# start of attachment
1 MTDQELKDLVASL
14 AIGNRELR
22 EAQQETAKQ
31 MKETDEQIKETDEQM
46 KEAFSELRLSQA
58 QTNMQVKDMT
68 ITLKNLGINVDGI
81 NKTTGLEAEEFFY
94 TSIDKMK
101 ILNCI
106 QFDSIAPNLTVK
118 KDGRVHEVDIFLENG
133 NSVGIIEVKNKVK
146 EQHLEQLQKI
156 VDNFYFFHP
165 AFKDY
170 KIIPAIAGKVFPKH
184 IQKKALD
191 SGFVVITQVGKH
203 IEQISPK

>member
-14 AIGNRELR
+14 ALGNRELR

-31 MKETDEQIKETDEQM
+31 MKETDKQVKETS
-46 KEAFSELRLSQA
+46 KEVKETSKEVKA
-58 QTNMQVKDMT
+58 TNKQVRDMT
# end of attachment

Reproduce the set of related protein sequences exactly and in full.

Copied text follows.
1 MTDQELKDLVASL
14 AIGNRELR
22 EAQQETAKQ
31 MKETDEQIKETDEQM
46 KEAFSELRLSQA
58 QTNMQVKDMT
68 ITLKNLGINVDGI
81 NKTTGLEAEEFFY
94 TSIDKMK
101 ILNCI
106 QFDSIAPNLTVK
118 KDGRVHEVDIFLENG
133 NSVGIIEVKNKVK
146 EQHLEQLQKI
156 VDNFYFFHP
165 AFKDY
170 KIIPAIAGKVFPKH
184 IQKKALD
191 SGFVVITQVGKH
203 IEQISPK

>member
-14 AIGNRELR
+14 ALGNRELR

-31 MKETDEQIKETDEQM
+31 MKETDKQVKETS
-46 KEAFSELRLSQA
+46 KEVKETSKEVKA
-58 QTNMQVKDMT
+58 TNKQVRDMT